100 things to do with your kids during coronavirus closures

Paintbrushes Arts And Crafts

It’s going to be a challenging few weeks for parents. We’re here for you! Below are some things you might want to look into for your kids.

RELATED: Coronavirus Guide: Staying up-to-date on cases, who to call and how to prepare

RELATED: All closures and cancellations amid COVID-19 outbreak

  1. Contact your local school district for free meals for students while schools are closed
  2. Restaurant dining rooms are closing but many local favorites are offering to-go options
  3. Create a daily schedule as a family; take turns being the one who decides what activity to do during certain blocks of time
  4. Have a family meeting; talk with everyone about what they want out of this break
  5. Non-profit Khan Academy offers online learning
  6. Outschool.com has live, online classes for ages 3-18
  7. Try these Brain Breaks to keep kids moving and grooving
  8. Go to a sparsely-populated/empty park rather than a playground — a little fresh air may do you good
  9. Watch Washington state astronaut Anne McClain read a book from space!
  10. Make origami animals and objects
  11. Hold a paper boat race in your tub or at a pond
  12. Explore the arts, history, and foreign places with Google Arts & Culture
  13. The Amazing Educational Resources Facebook page offers just that
  14. Check out Too Cool for School, a virtual kids camp
  15. Scholastic provides learn-at-home resources
  16. Break out the board games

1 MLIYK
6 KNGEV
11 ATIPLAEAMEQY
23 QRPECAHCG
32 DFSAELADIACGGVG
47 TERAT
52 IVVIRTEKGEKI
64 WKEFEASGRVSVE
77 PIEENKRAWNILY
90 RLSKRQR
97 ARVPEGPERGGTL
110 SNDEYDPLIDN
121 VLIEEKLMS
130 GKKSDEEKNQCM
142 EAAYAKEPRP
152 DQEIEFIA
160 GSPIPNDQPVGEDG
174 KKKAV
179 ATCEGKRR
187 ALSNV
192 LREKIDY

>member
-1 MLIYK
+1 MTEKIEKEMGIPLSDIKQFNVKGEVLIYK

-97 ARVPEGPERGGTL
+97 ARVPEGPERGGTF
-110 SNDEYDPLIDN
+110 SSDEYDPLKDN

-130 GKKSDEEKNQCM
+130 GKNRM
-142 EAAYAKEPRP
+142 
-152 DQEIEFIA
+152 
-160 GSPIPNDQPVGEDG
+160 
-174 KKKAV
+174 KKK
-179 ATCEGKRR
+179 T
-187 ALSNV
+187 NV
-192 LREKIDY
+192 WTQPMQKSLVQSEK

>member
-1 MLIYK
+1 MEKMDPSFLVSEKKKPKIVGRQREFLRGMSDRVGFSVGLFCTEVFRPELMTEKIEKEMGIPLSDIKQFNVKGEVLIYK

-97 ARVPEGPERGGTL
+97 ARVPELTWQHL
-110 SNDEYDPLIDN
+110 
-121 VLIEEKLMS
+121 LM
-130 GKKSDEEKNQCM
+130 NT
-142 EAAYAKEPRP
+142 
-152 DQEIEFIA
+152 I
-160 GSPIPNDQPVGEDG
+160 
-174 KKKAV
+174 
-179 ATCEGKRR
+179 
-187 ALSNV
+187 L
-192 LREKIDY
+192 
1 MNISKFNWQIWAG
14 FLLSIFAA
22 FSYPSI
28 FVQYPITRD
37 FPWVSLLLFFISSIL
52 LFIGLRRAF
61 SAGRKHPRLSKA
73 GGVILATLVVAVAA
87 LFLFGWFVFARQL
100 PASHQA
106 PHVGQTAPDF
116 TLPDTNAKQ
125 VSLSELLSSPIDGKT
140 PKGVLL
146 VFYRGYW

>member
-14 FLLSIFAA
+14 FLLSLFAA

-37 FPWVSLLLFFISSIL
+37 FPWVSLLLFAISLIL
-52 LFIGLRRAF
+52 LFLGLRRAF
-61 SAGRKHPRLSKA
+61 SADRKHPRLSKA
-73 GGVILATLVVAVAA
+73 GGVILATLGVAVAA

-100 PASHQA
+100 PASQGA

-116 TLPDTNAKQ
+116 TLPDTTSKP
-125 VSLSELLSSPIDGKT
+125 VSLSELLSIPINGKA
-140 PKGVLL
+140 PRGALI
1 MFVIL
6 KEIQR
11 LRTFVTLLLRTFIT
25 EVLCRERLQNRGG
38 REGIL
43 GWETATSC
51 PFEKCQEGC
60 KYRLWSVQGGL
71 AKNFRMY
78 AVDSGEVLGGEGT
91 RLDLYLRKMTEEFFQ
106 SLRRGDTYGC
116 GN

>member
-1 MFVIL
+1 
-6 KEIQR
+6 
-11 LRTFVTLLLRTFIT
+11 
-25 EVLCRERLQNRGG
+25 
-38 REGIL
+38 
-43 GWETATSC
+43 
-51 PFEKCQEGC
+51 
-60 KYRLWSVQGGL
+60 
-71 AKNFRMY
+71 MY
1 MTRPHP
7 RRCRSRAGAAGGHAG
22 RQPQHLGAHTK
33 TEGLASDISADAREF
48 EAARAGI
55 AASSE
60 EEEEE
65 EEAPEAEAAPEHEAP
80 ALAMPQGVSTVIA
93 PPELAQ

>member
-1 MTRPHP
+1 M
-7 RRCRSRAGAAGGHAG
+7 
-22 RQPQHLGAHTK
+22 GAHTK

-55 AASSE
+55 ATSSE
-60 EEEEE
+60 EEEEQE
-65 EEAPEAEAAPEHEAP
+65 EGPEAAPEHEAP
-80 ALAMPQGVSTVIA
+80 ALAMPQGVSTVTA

17. Teach each other card games with a standard deck of cards; make up your own games
  18. Hold a contest to see who can pick up the most dishes/clothes/socks; winner gets to pick the next board/card game
  19. Do a 30-day Lego Challenge
  20. Save the boxes from your package deliveries and use them to make towers or forts
  21. Watch pandasbeluga whales, and other animals on live cams at San Diego ZooMonterey Bay AquariumHouston Zoo and more
  22. Take a virtual field trip to Yellowstone National Park or even Mars
  23. Discovery Education offers a number of virtual field trips
  24. Watch cooking videos for kids and cook/bake together
  25. Go tent camping in your yard
  26. Start a home garden (indoor or outdoor)
  27. Go fishing (just stay six feet from others)
  28. Try a household or road-trip scavenger hunt
  29. Play hide-and-seek with objects (one person hides them, others have to find them)
  30. Make your own musical instruments
  31. Use FaceTime, Skype, Google Hangouts or another platform to video chat with a friend or family member
  32. Learn how to draw at Art for Kids Hub
  33. Brainstorm and start your own YouTube channel
  34. Play dress-up
  35. Mystery Doug helps answer young students’ questions
  36. Program your own interactive stories, games, and animations with Scratch
  37. GoNoodle provides free movement and mindfulness videos created by child development experts
  38. Learn how long viruses live on surfaces (timely, eh?) and more at How Stuff Works
  39. Explore “The Earth’s most detailed globe” at Google Earth
  40. The Happy Scientist helps kids explore Life, Earth, Chemical, Space and Physical Science
  41. Discovery, create, share and learn at the Smithsonian Learning Lab
  42. Hang out with the Cat in the Hat at Seussville
  43. Check out the games, videos and art on Sesame Street